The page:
Sports Medicine Bulletin
Aug. 9, 2011

Active Voice: Sports Can Teach Us about Physical Activity Behavior: Skills Every Person Can Use
By Heather Chambliss, Ph.D., FACSM
Heather Chambliss, Ph.D., FACSM, is a Health Promotion faculty member in the department of Health and Sport Sciences at the University of Memphis. She is an Exercise is Medicine® advisory board member, an ACSM Health & Fitness Summit & Exhibition Program Committee member and chair of ACSM's Behavioral Strategies Committee. Her areas of interest include physical activity promotion and health behavior change. Dr. Chambliss’ commentary was adapted from her recent presentation on a related topic at the 2011 ACSM Health & Fitness Summit & Exhibition in Anaheim, California.

As fitness and health professionals, we recognize that the successful translation of exercise prescription is long-term behavior change. Ultimately, the integration of behavior change skills is necessary for the maintenance of physical activity and fitness. Yet, facilitating behavior change is a challenge.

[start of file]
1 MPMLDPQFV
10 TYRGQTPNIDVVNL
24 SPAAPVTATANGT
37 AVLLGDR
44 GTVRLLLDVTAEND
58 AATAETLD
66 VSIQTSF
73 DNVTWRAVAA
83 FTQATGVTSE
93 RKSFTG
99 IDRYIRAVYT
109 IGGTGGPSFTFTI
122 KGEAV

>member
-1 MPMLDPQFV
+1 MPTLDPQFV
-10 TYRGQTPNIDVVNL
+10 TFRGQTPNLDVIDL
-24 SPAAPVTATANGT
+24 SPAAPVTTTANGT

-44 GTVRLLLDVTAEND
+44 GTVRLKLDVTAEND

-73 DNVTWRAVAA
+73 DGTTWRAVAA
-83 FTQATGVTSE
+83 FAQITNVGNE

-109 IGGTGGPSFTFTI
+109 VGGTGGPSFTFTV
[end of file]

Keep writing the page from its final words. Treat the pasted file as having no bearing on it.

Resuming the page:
Behavior change is often approached from a "toolbox" perspective. In that toolbox are specific behavioral skills, including self-monitoring, goal setting, building social support, committing yourself, relapse prevention and enhancing motivation. This behavioral toolbox allows flexibility to tailor skills to individual needs and fitness goals. Despite this flexibility, it is often difficult to convey these skills to clients and patients in a fresh and meaningful way.More

Announcement for Basic & Applied Scientists: ACSM Participation in FASEB Directory

Starting this fall, ACSM will participate in the online and print version of the Federation of American Societies for Experimental Biology (FASEB) Directory. The directory is considered an essential reference for the life science community and gives the public instant, free access to a vast database of professionals across the country and around the world.

This will affect members designated in the basic and applied science interest area at ACSM, and we wanted to inform you of this decision. Your name and contact information will appear as a listing in the FASEB Directory, and you will be identified as an ACSM member. If you do not wish to have your contact information included in the FASEB Directory, please email membership@acsm.org by Aug. 23, 2011. Learn more about the FASEB Directory.More

Policy Corner: Congress Raises Debt Ceiling, Lays Out Deficit Reduction Plans